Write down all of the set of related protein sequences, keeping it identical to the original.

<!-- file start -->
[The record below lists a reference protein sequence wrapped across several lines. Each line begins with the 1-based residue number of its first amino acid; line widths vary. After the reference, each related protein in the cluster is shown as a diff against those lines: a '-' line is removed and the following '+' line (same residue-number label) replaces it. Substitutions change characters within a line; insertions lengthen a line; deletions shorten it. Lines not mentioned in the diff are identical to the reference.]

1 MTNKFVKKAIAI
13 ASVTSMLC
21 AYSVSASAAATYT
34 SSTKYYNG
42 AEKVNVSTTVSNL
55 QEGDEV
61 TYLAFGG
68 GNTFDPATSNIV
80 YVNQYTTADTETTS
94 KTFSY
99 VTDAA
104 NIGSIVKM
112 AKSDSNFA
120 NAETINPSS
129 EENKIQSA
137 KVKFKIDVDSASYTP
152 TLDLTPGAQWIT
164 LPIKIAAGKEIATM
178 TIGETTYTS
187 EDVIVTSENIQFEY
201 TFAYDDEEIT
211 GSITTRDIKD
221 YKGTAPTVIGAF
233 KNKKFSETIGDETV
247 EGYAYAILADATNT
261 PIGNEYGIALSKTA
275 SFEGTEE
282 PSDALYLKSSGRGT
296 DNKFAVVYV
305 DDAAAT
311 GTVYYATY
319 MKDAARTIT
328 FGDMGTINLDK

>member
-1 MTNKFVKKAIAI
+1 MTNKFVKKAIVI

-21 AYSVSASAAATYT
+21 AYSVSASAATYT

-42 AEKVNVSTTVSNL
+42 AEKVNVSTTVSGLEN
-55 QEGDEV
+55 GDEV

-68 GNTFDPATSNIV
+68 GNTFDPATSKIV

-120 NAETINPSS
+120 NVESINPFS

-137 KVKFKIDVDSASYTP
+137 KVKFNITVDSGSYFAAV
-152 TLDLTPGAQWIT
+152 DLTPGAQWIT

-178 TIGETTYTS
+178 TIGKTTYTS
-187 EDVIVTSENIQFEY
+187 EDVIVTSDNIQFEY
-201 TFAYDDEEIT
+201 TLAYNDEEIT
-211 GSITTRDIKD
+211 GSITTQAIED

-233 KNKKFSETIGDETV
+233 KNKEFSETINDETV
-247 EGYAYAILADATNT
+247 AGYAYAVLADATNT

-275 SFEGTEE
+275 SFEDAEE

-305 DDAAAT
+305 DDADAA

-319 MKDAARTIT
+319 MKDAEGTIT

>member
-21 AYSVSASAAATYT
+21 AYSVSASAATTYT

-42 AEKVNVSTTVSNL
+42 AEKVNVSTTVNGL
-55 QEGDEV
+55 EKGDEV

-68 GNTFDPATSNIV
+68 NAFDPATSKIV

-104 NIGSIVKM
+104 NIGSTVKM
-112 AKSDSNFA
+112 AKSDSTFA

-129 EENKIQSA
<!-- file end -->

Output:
[The record below lists a reference protein sequence wrapped across several lines. Each line begins with the 1-based residue number of its first amino acid; line widths vary. After the reference, each related protein in the cluster is shown as a diff against those lines: a '-' line is removed and the following '+' line (same residue-number label) replaces it. Substitutions change characters within a line; insertions lengthen a line; deletions shorten it. Lines not mentioned in the diff are identical to the reference.]

1 MTNKFVKKAIAI
13 ASVTSMLC
21 AYSVSASAAATYT
34 SSTKYYNG
42 AEKVNVSTTVSNL
55 QEGDEV
61 TYLAFGG
68 GNTFDPATSNIV
80 YVNQYTTADTETTS
94 KTFSY
99 VTDAA
104 NIGSIVKM
112 AKSDSNFA
120 NAETINPSS
129 EENKIQSA
137 KVKFKIDVDSASYTP
152 TLDLTPGAQWIT
164 LPIKIAAGKEIATM
178 TIGETTYTS
187 EDVIVTSENIQFEY
201 TFAYDDEEIT
211 GSITTRDIKD
221 YKGTAPTVIGAF
233 KNKKFSETIGDETV
247 EGYAYAILADATNT
261 PIGNEYGIALSKTA
275 SFEGTEE
282 PSDALYLKSSGRGT
296 DNKFAVVYV
305 DDAAAT
311 GTVYYATY
319 MKDAARTIT
328 FGDMGTINLDK

>member
-1 MTNKFVKKAIAI
+1 MTNKFVKKAIVI

-21 AYSVSASAAATYT
+21 AYSVSASAATYT

-42 AEKVNVSTTVSNL
+42 AEKVNVSTTVSGLEN
-55 QEGDEV
+55 GDEV

-68 GNTFDPATSNIV
+68 GNTFDPATSKIV

-120 NAETINPSS
+120 NVESINPFS

-137 KVKFKIDVDSASYTP
+137 KVKFNITVDSGSYFAAV
-152 TLDLTPGAQWIT
+152 DLTPGAQWIT

-178 TIGETTYTS
+178 TIGKTTYTS
-187 EDVIVTSENIQFEY
+187 EDVIVTSDNIQFEY
-201 TFAYDDEEIT
+201 TLAYNDEEIT
-211 GSITTRDIKD
+211 GSITTQAIED

-233 KNKKFSETIGDETV
+233 KNKEFSETINDETV
-247 EGYAYAILADATNT
+247 AGYAYAVLADATNT

-275 SFEGTEE
+275 SFEDAEE

-305 DDAAAT
+305 DDADAA

-319 MKDAARTIT
+319 MKDAEGTIT

>member
-21 AYSVSASAAATYT
+21 AYSVSASAATTYT

-42 AEKVNVSTTVSNL
+42 AEKVNVSTTVNGL
-55 QEGDEV
+55 EKGDEV

-68 GNTFDPATSNIV
+68 NAFDPATSKIV

-104 NIGSIVKM
+104 NIGSTVKM
-112 AKSDSNFA
+112 AKSDSTFA

-129 EENKIQSA